It should have been a moment of glory for Samsung but it became yet another nightmare in its history. Admittedly, the Galaxy Fold didn’t literally go up in flames like the Galaxy Note 7 but the $2,000 price tag and the uncertainty of its delivery made Samsung’s blunder all the more poignant. The company hasn’t given up yet and a new report now details the steps Samsung took to address those fatal flaws.
Truth be told, the points that Yonhap listed aren’t that staggering. They don’t amount to a significant change in design and merely put band-aid fixes on the exact problems pointed out by reviewers. In other words, on par for an expensive prototype.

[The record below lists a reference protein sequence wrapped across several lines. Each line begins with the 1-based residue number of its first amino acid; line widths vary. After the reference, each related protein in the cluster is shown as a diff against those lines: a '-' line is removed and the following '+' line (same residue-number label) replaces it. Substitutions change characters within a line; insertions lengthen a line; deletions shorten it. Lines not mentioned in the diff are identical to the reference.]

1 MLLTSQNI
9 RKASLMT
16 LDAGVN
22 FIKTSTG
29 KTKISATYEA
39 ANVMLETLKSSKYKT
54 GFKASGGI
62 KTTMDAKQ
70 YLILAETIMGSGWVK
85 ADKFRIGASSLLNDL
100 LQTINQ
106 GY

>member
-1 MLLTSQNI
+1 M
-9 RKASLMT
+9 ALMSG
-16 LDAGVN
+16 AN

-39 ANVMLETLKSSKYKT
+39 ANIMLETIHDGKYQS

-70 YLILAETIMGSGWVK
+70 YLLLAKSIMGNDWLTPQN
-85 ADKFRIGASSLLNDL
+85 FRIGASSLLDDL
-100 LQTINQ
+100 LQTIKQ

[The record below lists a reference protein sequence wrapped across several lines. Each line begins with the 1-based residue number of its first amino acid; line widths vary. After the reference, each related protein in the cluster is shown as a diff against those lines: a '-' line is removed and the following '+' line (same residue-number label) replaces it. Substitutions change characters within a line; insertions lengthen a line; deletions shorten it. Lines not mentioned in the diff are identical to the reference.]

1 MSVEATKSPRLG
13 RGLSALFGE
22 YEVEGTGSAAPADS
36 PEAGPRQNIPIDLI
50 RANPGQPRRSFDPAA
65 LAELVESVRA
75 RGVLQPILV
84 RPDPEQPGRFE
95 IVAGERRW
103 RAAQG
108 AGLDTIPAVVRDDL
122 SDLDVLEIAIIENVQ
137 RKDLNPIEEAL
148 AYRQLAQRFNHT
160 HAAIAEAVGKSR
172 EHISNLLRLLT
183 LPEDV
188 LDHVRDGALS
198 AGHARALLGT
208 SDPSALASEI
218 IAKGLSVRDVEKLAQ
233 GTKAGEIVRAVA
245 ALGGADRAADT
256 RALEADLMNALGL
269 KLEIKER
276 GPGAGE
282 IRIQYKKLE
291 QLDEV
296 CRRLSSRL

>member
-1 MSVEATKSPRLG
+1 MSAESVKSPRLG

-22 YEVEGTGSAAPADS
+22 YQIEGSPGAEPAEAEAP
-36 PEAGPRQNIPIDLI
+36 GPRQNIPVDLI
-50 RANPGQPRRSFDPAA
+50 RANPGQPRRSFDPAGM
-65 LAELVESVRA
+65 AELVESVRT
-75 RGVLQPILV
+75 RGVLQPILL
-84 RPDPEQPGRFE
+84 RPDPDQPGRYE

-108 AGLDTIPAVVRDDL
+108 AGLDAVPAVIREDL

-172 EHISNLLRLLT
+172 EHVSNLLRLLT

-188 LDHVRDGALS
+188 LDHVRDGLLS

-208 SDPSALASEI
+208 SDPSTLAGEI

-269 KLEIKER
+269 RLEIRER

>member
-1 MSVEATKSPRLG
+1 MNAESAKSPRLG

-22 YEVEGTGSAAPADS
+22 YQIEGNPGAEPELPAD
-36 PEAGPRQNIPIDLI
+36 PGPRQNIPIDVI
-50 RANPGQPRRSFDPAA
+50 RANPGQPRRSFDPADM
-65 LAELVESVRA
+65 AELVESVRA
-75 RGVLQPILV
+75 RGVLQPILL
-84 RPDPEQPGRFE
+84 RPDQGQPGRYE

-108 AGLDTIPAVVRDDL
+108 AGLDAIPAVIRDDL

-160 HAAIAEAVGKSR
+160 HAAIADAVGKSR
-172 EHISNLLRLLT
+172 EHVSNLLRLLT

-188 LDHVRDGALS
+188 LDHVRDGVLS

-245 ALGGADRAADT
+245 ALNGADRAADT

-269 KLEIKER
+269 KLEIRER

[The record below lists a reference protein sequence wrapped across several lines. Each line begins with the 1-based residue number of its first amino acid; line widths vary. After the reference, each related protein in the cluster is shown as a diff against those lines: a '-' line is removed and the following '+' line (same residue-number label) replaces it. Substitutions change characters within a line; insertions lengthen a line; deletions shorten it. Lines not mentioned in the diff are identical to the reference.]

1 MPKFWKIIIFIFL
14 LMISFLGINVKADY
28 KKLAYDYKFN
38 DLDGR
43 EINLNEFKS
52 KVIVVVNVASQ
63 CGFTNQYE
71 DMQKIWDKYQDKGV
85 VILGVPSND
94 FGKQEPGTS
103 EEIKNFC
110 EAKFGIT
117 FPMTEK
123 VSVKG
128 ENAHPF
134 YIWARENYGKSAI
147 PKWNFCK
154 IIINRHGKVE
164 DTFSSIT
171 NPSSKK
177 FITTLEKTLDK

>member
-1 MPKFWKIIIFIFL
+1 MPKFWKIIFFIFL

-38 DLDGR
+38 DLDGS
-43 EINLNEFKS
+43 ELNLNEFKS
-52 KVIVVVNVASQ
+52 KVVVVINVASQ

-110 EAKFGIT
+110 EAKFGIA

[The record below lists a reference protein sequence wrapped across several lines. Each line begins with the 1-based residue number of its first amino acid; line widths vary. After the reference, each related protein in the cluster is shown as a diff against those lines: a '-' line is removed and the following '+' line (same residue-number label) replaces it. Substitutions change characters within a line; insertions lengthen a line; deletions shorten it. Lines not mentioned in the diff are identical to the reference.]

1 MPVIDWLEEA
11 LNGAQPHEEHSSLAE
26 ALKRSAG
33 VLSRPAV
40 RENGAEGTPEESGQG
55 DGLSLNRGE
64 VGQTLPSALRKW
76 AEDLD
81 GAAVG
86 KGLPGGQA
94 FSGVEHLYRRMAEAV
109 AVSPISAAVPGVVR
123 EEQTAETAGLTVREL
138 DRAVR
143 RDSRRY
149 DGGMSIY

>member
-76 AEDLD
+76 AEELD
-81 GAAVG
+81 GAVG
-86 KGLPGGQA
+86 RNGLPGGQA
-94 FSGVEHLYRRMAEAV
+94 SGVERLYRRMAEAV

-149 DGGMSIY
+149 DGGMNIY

The first change is that tricky protective film that isn’t a screen protector. Given how some smartphones ship with a screen protector already attached, early reviewers proceeded to remove the plasticky film. It turns out, however, that it’s actually a critical part of the foldable display.
To “fix” that, Samsung has made it so that the film cannot be removed, at least not easily. It may have tucked the protection layer under the bezel, similar to what Lenovo has reportedly done with its foldable Thinkpad X1 prototype. It is also putting a lot of warnings on the packaging, telling users not to even try removing it.
Samsung has also reportedly reduced the gap in the hinge where tiny foreign particles could get through, damaging the highly sensitive screen. The real tragedy here is that these are the small things Samsung should have checked even before it sent out review units for promotion. Or it should have at least sent it out to testers first before sending them to YouTube personalities. It would have then saved a lot of face and confidence in its product.